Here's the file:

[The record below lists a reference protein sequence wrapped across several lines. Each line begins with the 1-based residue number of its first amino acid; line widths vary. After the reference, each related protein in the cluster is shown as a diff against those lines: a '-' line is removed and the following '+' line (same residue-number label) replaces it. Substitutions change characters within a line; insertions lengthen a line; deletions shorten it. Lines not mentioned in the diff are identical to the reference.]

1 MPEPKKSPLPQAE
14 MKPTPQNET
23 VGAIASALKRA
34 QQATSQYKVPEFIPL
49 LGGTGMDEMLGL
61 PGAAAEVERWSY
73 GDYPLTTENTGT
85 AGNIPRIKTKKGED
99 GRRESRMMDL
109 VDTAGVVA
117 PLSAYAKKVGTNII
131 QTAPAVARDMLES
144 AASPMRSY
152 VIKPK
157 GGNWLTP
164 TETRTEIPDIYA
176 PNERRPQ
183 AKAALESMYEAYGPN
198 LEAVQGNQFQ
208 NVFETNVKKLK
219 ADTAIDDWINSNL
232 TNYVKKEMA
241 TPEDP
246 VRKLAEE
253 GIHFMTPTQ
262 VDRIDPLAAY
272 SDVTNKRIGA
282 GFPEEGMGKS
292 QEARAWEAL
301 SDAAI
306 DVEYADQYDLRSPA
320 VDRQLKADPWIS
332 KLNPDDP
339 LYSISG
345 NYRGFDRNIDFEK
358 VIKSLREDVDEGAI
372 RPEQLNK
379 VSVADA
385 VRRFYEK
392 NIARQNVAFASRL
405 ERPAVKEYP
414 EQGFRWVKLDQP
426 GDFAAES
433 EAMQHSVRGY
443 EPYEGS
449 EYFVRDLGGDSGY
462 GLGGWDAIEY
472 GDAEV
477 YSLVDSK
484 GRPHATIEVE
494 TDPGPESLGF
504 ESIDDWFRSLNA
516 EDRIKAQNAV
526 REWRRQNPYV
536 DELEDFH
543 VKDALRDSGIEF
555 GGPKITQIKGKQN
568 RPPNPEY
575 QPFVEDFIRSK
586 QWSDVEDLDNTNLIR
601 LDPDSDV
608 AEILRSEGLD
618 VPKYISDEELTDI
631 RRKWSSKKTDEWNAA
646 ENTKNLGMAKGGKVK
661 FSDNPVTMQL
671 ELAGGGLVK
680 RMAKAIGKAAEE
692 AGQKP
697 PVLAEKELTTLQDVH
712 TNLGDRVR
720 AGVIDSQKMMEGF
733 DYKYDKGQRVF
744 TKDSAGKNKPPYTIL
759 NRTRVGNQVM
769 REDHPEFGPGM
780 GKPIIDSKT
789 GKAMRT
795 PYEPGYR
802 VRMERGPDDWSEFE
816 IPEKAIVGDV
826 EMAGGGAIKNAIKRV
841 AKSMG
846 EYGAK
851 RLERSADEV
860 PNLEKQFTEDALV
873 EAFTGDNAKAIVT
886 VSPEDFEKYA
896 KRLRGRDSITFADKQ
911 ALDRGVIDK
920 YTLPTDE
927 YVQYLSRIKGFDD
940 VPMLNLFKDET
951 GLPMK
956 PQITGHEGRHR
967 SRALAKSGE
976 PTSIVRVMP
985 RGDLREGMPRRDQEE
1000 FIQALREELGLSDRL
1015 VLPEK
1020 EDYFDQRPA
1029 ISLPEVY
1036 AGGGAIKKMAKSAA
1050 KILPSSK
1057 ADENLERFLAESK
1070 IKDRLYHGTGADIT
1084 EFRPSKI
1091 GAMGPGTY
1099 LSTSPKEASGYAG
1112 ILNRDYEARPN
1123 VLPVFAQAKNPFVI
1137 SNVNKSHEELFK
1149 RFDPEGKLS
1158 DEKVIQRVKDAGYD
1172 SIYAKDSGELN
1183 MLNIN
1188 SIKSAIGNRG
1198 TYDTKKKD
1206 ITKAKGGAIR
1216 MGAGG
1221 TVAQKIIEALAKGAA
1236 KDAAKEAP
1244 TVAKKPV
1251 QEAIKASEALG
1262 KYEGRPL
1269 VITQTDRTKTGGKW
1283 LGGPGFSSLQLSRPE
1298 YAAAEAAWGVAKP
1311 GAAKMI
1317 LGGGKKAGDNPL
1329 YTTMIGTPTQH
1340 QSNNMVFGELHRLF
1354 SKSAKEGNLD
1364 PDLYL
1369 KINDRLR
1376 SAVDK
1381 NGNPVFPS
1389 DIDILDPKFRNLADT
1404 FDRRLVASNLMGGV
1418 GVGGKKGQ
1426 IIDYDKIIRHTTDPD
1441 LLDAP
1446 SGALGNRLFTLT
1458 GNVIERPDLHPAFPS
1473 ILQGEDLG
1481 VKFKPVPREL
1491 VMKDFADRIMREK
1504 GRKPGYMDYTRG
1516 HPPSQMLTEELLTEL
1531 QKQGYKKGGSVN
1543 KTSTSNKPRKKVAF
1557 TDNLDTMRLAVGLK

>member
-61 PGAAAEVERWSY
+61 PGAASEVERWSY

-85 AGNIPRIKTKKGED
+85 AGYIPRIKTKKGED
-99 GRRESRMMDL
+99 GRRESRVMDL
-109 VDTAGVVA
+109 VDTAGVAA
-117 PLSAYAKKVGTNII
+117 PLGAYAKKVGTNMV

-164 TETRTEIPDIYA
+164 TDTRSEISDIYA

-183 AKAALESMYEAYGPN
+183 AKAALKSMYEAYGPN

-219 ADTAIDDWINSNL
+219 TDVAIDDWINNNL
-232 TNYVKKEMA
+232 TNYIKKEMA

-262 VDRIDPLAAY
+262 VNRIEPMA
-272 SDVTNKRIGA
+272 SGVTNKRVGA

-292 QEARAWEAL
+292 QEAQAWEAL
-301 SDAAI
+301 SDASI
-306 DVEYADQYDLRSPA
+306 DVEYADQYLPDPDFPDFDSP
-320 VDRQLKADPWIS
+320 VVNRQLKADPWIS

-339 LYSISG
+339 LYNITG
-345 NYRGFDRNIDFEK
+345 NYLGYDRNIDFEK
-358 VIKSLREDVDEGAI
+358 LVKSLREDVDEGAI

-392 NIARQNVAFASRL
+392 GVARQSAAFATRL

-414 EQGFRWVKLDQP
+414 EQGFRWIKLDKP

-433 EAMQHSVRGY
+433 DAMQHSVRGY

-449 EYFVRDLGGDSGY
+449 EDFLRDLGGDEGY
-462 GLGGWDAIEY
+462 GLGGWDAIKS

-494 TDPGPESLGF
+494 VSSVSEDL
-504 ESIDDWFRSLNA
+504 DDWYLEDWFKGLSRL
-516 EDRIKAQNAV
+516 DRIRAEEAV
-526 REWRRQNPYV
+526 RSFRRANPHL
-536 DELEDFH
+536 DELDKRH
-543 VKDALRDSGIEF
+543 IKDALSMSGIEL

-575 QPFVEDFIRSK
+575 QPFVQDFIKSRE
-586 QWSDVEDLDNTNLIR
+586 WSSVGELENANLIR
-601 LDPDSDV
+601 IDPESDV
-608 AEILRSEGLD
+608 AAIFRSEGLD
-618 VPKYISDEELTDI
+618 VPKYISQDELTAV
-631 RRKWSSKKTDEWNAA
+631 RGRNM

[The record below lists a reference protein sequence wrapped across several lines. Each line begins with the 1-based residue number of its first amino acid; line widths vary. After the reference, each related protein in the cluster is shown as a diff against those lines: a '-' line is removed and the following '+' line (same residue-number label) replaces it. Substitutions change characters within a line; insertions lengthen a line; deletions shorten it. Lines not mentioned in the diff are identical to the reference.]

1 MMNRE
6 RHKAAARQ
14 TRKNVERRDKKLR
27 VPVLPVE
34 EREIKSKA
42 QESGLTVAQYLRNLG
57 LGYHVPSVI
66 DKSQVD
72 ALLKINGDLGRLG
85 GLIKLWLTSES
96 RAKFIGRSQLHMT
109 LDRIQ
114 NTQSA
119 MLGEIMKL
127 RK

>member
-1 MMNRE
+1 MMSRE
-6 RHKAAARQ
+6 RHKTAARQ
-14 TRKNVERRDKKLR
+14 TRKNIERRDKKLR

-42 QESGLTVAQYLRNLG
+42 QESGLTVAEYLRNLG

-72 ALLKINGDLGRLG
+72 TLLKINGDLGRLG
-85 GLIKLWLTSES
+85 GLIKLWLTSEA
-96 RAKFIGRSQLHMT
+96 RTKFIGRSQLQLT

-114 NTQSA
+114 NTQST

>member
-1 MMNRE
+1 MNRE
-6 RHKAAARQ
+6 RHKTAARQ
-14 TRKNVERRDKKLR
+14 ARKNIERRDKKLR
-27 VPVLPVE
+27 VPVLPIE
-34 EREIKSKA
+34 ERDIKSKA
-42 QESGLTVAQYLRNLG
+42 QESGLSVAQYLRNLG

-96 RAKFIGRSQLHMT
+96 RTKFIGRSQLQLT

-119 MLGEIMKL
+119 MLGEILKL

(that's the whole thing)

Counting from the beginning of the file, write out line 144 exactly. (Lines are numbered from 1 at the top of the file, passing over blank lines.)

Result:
1446 SGALGNRLFTLT